A data breach can be crippling to a small business.
The average cost of a corporate breach increased 15 percent in the last year to $3.5 million, according to the Ponemon Institute, a Michigan-based private research group.
With large cyber breaches continuing to make headlines weekly, more companies are considering cyber insurance policies to protect against financial fallout.
"Cyber insurance continues to be the fastest growing type of insurance today," says Rick Betterley, president of Betterley Risk Consultants Inc., a Sterling, Massachusetts-based risk management consulting firm that publishes an annual cyber/ privacy insurance market survey. Nationally, businesses are expected to spend around $2 billion on cyber insurance premiums in 2014, up from $1.2 billion last year, according to Betterley.
The insurance is designed to mitigate losses from a variety of cyber incidents, including data breaches, business interruption and network damage, according to the Department of Homeland Security.
"The initial demand for this product was driven by larger corporations," explains Robert P. Hartwig, president of the Insurance Information Institute, a Manhattan-based industry trade association. "It began to move down to mid-size corporations, and eventually it will make its way down to smaller and smaller businesses."
That's what Steven Browne, president of Insureatech Agency in New Hyde Park, a broker for cyber liability insurance, is banking on.
Last year, he started Insureatech as a separate division of Sachem Insurance Agency, because he saw breaches becoming more prevalent in the news. "We saw a big need for it," says Browne, who works with about six insurance carriers including Travelers and Hartford.
Many businesses think it won't happen to them, or that their general liability coverage will protect them. But general liability typically covers physical loss or damage, not the data side, he explains.
Cyber insurance can cover liability incurred by the insured, including defense and settlement costs, remediation and response costs such as customer notification and credit monitoring, costs related to regulatory fines and penalties and in some cases credit card fines and penalties from card issuers, according to Betterley. It can also cover loss of business income post-breach, adds Browne.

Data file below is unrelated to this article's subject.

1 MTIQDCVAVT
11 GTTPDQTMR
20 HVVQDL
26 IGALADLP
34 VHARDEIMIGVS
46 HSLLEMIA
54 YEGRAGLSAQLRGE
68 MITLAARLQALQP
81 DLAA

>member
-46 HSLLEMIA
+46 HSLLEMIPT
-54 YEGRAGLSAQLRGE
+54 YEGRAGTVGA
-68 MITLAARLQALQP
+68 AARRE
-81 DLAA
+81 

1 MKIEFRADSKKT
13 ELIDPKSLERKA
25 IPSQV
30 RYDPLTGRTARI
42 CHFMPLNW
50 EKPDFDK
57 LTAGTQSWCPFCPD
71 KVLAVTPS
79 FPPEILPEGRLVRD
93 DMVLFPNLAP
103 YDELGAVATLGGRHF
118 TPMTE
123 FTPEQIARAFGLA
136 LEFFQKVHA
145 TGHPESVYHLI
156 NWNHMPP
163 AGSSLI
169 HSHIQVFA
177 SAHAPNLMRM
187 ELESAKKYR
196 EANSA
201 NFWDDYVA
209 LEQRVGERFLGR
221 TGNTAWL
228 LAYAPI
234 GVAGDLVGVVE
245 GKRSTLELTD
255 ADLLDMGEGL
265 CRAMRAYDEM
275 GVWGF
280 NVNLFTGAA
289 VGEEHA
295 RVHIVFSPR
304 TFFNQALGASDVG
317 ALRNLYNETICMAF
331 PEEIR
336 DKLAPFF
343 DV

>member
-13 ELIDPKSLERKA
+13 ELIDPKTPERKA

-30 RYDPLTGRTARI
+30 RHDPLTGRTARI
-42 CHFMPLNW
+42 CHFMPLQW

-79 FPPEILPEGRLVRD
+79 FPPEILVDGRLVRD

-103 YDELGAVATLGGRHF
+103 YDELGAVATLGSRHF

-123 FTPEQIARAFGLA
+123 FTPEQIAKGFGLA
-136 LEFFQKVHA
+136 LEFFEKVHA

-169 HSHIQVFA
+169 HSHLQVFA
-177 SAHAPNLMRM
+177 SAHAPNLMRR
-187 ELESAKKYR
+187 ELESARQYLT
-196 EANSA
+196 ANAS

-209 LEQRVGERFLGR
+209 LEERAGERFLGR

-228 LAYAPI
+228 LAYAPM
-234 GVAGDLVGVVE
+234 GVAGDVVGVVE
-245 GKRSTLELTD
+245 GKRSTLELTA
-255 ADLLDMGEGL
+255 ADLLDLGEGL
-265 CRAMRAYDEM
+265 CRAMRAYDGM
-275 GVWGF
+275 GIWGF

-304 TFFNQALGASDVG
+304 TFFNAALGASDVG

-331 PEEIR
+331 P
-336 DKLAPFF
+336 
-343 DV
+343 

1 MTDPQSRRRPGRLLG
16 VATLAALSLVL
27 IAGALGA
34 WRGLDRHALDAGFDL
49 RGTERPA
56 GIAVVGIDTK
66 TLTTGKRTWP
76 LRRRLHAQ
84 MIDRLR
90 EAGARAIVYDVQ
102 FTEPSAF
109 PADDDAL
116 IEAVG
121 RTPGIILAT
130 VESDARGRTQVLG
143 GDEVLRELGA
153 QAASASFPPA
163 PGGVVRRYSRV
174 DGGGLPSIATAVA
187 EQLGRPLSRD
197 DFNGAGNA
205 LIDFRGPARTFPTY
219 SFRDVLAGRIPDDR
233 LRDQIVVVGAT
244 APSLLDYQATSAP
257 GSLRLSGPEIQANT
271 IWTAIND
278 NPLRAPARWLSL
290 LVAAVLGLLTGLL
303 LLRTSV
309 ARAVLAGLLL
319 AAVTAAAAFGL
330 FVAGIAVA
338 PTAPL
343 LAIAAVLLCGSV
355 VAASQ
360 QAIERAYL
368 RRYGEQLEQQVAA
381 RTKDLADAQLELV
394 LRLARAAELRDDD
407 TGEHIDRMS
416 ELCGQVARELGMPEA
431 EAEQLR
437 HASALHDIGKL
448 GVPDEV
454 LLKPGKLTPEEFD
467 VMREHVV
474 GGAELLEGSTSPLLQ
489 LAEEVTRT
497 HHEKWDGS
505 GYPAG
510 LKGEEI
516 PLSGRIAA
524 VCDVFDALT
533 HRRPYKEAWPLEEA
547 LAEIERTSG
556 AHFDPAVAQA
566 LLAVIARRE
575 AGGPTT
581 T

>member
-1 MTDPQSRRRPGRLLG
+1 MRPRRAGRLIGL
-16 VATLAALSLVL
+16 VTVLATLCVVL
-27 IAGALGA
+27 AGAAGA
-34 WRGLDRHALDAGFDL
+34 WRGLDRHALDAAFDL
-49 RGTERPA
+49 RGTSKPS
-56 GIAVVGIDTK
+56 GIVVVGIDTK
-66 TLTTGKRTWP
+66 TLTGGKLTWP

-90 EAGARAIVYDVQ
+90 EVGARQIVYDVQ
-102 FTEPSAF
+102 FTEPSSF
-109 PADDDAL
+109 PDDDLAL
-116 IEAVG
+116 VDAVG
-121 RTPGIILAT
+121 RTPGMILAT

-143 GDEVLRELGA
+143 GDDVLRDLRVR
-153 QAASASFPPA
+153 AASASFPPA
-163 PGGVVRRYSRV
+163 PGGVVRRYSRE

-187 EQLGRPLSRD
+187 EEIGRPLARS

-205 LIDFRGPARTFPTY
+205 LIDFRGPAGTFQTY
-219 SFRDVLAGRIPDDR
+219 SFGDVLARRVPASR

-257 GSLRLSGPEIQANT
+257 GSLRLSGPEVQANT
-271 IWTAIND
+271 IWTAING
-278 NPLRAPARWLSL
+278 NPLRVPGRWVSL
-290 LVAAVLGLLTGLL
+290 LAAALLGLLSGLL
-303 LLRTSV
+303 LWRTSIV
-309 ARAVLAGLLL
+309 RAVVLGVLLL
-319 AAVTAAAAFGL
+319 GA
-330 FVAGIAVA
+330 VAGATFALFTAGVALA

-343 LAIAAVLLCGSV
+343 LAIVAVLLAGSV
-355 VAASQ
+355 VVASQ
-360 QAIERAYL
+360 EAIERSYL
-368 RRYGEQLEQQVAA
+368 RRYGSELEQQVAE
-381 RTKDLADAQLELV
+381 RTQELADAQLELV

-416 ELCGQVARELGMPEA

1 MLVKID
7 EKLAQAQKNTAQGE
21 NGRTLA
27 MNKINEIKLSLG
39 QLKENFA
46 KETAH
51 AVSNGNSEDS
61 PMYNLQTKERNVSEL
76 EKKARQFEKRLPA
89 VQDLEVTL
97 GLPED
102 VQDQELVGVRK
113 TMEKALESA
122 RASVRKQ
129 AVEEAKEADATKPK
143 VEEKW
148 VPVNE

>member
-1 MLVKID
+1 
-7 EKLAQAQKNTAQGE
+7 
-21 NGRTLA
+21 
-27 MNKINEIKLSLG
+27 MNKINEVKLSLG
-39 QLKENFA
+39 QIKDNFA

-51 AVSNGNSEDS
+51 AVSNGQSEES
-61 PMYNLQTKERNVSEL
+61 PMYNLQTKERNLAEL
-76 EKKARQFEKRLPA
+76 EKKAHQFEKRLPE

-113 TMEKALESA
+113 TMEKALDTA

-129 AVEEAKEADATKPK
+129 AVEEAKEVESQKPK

These costs can add up.
Pam D'Apuzzo, president of RR Health Strategies LLC, a health care consulting firm in Uniondale, recently took out a cyber insurance policy. The company provides consulting to clients including private health practices, hospitals and teaching facilities, and routinely reviews medical records for compliance.
D'Apuzzo noticed more clients putting language in contracts asking if she had cyber insurance. "At some point what I'm doing now proactively will become a requirement from our clients," says D'Apuzzo, who worked with Insureatech to secure the policy. "I think we'll be ahead of the curve."
Even though she takes necessary security precautions when dealing with sensitive data, she wants to makes sure she's protected. "This added layer of cyber insurance is an extra safety net for me," says D'Apuzzo.
And as more breaches make headlines, more smaller firms will likely follow suit.
"Demand is picking up," says Marc Schein of Chernoff Diamond & Co. LLC, a benefits and risk management advisory firm in Uniondale. "Two years ago, people weren't even speaking about this."
Now about 15 percent of the firm's clients are purchasing cyber policies, he says. "Companies have come to realize it's not a matter of if they're going to get breached, but when they're going to get breached."
Products vary, so work with a broker to understand your risk and coverage needs. Premiums generally run $2,000 to $5,000 a year depending on the industry and company size, estimates Browne.
As part of the process, insurers will do a risk assessment and make recommendations, Hartwig says. "It's not simply pure insurance," he notes. "It involves elements of prevention."
Browne partners with outside cyber-security consultants to perform risk assessments. "We want to make sure certain systems are in place and they're protected," he says, adding insurers after the fact may not cover a breach if the insured was lacking in some of these protections.